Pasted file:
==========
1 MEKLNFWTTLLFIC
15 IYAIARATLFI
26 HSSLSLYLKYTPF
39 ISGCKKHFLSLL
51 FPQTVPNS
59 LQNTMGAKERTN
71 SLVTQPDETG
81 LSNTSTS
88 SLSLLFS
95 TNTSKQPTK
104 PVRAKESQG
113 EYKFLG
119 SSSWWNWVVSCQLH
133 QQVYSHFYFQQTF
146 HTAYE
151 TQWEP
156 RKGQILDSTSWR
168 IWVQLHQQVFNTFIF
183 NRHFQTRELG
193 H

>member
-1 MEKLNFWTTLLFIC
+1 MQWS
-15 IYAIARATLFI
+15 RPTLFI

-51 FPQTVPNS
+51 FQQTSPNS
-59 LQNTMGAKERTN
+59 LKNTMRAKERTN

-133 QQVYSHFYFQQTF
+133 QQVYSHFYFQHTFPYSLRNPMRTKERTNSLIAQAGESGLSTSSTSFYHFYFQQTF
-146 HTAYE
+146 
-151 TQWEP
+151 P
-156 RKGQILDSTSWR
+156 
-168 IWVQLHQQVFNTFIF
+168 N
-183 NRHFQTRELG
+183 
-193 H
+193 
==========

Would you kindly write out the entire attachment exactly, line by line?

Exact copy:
1 MEKLNFWTTLLFIC
15 IYAIARATLFI
26 HSSLSLYLKYTPF
39 ISGCKKHFLSLL
51 FPQTVPNS
59 LQNTMGAKERTN
71 SLVTQPDETG
81 LSNTSTS
88 SLSLLFS
95 TNTSKQPTK
104 PVRAKESQG
113 EYKFLG
119 SSSWWNWVVSCQLH
133 QQVYSHFYFQQTF
146 HTAYE
151 TQWEP
156 RKGQILDSTSWR
168 IWVQLHQQVFNTFIF
183 NRHFQTRELG
193 H

>member
-1 MEKLNFWTTLLFIC
+1 MQWS
-15 IYAIARATLFI
+15 RPTLFI

-51 FPQTVPNS
+51 FQQTSPNS
-59 LQNTMGAKERTN
+59 LKNTMRAKERTN

-133 QQVYSHFYFQQTF
+133 QQVYSHFYFQHTFPYSLRNPMRTKERTNSLIAQAGESGLSTSSTSFYHFYFQQTF
-146 HTAYE
+146 
-151 TQWEP
+151 P
-156 RKGQILDSTSWR
+156 
-168 IWVQLHQQVFNTFIF
+168 N
-183 NRHFQTRELG
+183 
-193 H
+193 